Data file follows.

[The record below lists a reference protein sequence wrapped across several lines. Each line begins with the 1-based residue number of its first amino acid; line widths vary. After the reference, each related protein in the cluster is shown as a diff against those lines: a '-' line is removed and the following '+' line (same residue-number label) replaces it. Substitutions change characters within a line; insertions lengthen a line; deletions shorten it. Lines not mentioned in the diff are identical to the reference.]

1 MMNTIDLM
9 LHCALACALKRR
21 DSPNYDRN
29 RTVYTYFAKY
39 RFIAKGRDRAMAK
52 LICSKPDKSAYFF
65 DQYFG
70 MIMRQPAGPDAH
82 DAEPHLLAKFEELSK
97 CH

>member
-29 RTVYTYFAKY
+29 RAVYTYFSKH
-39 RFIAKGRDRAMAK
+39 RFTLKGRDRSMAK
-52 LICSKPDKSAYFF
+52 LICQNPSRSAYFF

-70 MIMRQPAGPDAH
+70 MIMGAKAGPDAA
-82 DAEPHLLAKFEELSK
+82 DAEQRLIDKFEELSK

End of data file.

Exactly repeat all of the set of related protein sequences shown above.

[The record below lists a reference protein sequence wrapped across several lines. Each line begins with the 1-based residue number of its first amino acid; line widths vary. After the reference, each related protein in the cluster is shown as a diff against those lines: a '-' line is removed and the following '+' line (same residue-number label) replaces it. Substitutions change characters within a line; insertions lengthen a line; deletions shorten it. Lines not mentioned in the diff are identical to the reference.]

1 MMNTIDLM
9 LHCALACALKRR
21 DSPNYDRN
29 RTVYTYFAKY
39 RFIAKGRDRAMAK
52 LICSKPDKSAYFF
65 DQYFG
70 MIMRQPAGPDAH
82 DAEPHLLAKFEELSK
97 CH

>member
-29 RTVYTYFAKY
+29 RAVYTYFSKH
-39 RFIAKGRDRAMAK
+39 RFTLKGRDRSMAK
-52 LICSKPDKSAYFF
+52 LICQNPSRSAYFF

-70 MIMRQPAGPDAH
+70 MIMGAKAGPDAA
-82 DAEPHLLAKFEELSK
+82 DAEQRLIDKFEELSK